Discrete Laplace Operator Estimation for Dynamic 3D Reconstruction

08/29/2019 ∙ by Xiangyu Xu, et al. ∙ Stevens Institute of Technology 16

We present a general paradigm for dynamic 3D reconstruction from multiple independent and uncontrolled image sources having arbitrary temporal sampling density and distribution. Our graph-theoretic formulation models the Spatio-temporal relationships among our observations in terms of the joint estimation of their 3D geometry and its discrete Laplace operator. Towards this end, we define a tri-convex optimization framework that leverages the geometric properties and dependencies found among a Euclideanshape-space and the discrete Laplace operator describing its local and global topology. We present a reconstructability analysis, experiments on motion capture data and multi-view image datasets, as well as explore applications to geometry-based event segmentation and data association.



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1 Introduction

Image-based dynamic reconstruction addresses the modeling and estimation of the spatio-temporal relationships among non-stationary scene elements and the sensors observing them. This work tackles estimating the geometry (i.e. the Euclidean coordinates) of a temporally evolving set of 3D points using as input unsynchronized 2D feature observations with known imaging geometry. Our problem, which straddles both trajectory triangulation and image sequencing, naturally arises in the context of uncoordinated distributed capture of an event (e.g. crowd-sourced images or video) and highlights a pair of open research questions: How to characterize and model spatio-temporal relationships among the observations in a data-dependent manner? What role (if any) may available spatial and temporal priors play within the estimation process? The answer to both these questions is tightly coupled to the level of abstraction used to define temporal associations and the scope of the assumptions conferred upon our observations. More specifically, the temporal abstraction level may be quantitative or ordinal (i.e. capture time-stamps vs. sequencing), while the scope of the assumptions may be domain-specific (i.e. temporal sampling periodicity/frequency, choice of shape/trajectory basis) or cross-domain (physics-based priors on motion estimates).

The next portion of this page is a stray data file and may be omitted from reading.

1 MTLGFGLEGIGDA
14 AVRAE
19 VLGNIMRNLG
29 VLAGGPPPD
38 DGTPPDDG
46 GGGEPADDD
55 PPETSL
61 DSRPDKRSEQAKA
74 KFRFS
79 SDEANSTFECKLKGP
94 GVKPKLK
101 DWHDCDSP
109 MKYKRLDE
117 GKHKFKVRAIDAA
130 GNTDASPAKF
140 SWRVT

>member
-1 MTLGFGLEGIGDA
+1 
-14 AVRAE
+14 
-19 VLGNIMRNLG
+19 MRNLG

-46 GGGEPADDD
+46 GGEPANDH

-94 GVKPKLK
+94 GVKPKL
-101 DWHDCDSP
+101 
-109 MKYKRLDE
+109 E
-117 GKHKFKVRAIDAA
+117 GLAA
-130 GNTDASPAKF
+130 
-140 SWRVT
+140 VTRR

Figure 1: Multi-view capture produces a set of unorganized 2D observations. Our graph formulation of dynamic reconstruction jointly estimates sequencing and 3D geometry. Imagery adapted from [27].

Estimating either absolute or relative temporal values for our observations would require explicit assumptions on the observed scene dynamics and/or the availability of sampling temporal information (e.g. image time-stamps or sampling frequency priors). In the absence of such information or priors, we strive to estimate observation sequencing based on data-dependent adjacency relations defined by a pairwise affinity measure. Towards this end, we make the following assumptions: A1) 2D observations are samples of the continuous motion of a 3D point set; A2

) the (unknown and arbitrary) temporal sampling density allows approximate local linear interpolation of 3D geometry; and

A3) temporal proximity implies spatial proximity, but not vice-versa (e.g. repetitive or self-intersecting motion). Under such tenets, we can address multi-view capture scenarios comprised of unsynchronized image streams or the more general case of uncoordinated asynchronous photography.

We solve a dictionary learning instance enforcing a discrete differential geometry model, where each dictionary atom corresponds to a 3D estimate, while the set of sparse coefficients describes the spatio-temporal relations among our observations. Our contributions are:

  • [noitemsep,topsep=0pt,parsep=0pt,partopsep=0pt]

  • A graph-theoretic formulation of the dynamic reconstruction problem, where 2D observations are mapped to nodes, 3D geometry are node attributes, and spatio-temporal affinities correspond to graph edges.

  • The definition and enforcement of spatio-temporal priors, (e.g. anisotropic smoothness, topological compactness/sparsity, and multi-view reconstructability) in terms of the discrete Laplace operator.

  • Integration of available per-stream (e.g. intra-video) sequencing info into global ordering priors enforced in terms of the Laplacian spectral signature.

2 Related work